Zoe Baker won Britain's first medal at the world short-course championships in Moscow last night on a successful day for the British team. All four swimmers in the squad were in action and all four gave the performances demanded by the performance director, Bill Sweetenham, who expects each to win a medal.
Baker lined up in the final of the 50m breaststroke, one of three women who had broken the world record in the last three months. In a tense final, the current record-holder, Emma Igelstrom, rose to the challenge to become the first woman to break 30 seconds in the event. The Swede powered her way to a world record 29.96sec, as Baker faded to win bronze in 30.56, 0.25sec shy of her best. China's Luo Xuenjuan, the other former record-holder was second.
"I was laid up for two days last week after a bite from a silver back spider on my leg swelled up to the size of a fist," Baker said. "It's not an excuse. I said I would be happy with a medal and I am, although I wanted to be the first to go under 30. I take my hat off to Emma. I was beaten by a better swimmer."
Scotland's Alison Sheppard broke one British record and four Scottish records in four swims yesterday. In both the heats and semi-finals of first the 100m freestyle and then the 100m individual medley, Sheppard set the records tumbling. She is fifth into today's final of the freestyle, and, with a British record 1:00.99, is third fastest into the medley final. In Moscow to win a medal in the 50m freestyle, a medal in one of today's finals would be a bonus.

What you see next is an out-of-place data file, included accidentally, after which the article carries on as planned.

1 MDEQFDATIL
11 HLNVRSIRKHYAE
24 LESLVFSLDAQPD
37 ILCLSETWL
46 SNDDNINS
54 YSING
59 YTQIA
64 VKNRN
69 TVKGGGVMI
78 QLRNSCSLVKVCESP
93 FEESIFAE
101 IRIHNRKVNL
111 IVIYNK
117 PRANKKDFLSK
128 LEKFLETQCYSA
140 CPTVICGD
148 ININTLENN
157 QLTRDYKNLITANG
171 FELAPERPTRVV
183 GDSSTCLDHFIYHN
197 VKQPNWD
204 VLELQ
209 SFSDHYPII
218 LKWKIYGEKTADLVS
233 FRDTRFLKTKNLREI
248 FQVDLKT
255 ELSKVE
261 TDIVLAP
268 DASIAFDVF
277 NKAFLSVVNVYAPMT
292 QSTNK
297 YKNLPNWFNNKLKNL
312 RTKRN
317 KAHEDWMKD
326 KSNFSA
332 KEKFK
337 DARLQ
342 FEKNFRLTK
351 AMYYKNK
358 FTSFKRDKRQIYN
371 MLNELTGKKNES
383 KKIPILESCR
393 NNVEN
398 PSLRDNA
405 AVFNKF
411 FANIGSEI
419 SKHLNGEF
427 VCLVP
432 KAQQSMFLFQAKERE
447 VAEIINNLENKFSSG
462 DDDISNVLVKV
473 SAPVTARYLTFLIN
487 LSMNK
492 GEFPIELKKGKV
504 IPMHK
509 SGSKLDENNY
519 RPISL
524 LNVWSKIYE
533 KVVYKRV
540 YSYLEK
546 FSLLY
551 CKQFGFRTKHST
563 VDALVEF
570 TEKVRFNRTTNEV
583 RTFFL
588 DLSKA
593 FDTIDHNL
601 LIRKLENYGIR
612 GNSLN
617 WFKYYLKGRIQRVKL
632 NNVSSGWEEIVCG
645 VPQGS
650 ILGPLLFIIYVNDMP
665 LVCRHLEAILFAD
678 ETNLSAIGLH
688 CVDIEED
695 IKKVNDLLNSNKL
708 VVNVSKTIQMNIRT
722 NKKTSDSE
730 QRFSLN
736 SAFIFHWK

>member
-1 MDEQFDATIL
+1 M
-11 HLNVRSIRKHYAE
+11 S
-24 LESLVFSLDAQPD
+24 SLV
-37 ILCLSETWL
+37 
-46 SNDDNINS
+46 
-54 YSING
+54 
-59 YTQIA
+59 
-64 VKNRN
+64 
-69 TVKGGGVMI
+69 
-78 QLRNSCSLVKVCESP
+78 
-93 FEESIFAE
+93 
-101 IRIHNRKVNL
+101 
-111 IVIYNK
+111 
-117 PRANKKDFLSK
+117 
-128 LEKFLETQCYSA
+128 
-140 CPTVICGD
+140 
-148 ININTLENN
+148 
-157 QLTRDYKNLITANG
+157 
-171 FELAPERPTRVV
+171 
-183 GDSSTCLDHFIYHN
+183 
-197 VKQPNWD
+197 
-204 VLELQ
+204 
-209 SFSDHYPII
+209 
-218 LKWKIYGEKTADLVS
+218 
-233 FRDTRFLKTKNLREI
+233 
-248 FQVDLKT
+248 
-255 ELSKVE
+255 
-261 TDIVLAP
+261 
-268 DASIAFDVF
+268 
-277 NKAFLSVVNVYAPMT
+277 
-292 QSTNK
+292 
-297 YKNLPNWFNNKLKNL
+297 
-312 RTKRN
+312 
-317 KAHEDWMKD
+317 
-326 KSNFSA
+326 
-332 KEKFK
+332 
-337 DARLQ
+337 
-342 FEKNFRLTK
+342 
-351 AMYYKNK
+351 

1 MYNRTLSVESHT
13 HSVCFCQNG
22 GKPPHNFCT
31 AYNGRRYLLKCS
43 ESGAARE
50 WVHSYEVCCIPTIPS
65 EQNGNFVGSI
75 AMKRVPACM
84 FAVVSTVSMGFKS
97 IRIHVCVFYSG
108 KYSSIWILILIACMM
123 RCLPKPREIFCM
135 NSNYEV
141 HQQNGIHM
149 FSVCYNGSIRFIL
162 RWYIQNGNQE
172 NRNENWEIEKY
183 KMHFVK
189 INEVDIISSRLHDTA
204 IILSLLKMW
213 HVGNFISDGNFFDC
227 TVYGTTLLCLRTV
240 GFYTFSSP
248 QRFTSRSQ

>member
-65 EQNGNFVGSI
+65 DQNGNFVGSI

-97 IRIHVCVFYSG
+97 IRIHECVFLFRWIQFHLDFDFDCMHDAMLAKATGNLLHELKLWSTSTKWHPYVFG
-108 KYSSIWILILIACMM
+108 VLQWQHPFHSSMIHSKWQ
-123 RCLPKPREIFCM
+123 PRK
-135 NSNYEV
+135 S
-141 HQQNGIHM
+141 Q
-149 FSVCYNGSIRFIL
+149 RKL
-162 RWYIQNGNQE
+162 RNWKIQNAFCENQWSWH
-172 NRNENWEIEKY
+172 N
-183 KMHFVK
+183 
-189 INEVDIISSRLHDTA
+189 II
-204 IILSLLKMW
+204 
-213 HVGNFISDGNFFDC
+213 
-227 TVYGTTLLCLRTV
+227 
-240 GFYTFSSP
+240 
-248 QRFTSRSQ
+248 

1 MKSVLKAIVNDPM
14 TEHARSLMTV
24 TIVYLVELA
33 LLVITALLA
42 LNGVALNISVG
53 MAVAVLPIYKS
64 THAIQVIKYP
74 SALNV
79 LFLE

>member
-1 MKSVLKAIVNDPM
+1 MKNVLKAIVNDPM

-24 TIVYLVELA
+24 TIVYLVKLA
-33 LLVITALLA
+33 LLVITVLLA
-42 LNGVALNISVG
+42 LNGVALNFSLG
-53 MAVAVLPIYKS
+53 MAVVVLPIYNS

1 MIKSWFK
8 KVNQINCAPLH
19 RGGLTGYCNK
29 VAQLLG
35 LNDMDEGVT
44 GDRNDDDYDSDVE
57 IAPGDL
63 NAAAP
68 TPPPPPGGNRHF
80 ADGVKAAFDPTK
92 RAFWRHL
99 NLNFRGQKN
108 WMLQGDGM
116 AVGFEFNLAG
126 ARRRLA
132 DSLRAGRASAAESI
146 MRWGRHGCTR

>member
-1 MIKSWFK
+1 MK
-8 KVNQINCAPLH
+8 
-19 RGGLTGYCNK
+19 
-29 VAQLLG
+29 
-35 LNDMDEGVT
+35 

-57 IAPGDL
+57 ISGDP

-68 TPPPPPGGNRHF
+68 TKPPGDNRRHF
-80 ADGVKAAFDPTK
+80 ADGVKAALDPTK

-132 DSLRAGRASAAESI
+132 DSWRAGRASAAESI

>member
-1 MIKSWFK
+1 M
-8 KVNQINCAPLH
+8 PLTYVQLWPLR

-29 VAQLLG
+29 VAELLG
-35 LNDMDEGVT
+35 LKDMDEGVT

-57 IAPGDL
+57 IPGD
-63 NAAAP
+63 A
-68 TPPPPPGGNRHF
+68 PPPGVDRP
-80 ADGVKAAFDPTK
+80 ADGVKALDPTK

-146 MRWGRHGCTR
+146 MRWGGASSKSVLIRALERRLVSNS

James Hickman finished fifth in the final of the 100m butterfly, 0.6sec outside his British record. The event was won by Australia's Olympic bronze medallist, Geoff Heugill. Hickman was not disappointed and will be confident of victory in his preferred 200m event on Sunday. "I'm pleased to have stepped up a level for the final. None of these guys will be racing the 200m, so I expect to finish in front of the others," he said.
And Mark Foster rounded off a successful day for the team in the 50m freestyle. Even the return of the great Alex Popov did not distract Foster from qualifying in third position for today's final. Foster, the world record-holder and two-time defending champion, is ideally placed to win Britain's first gold.Reuse content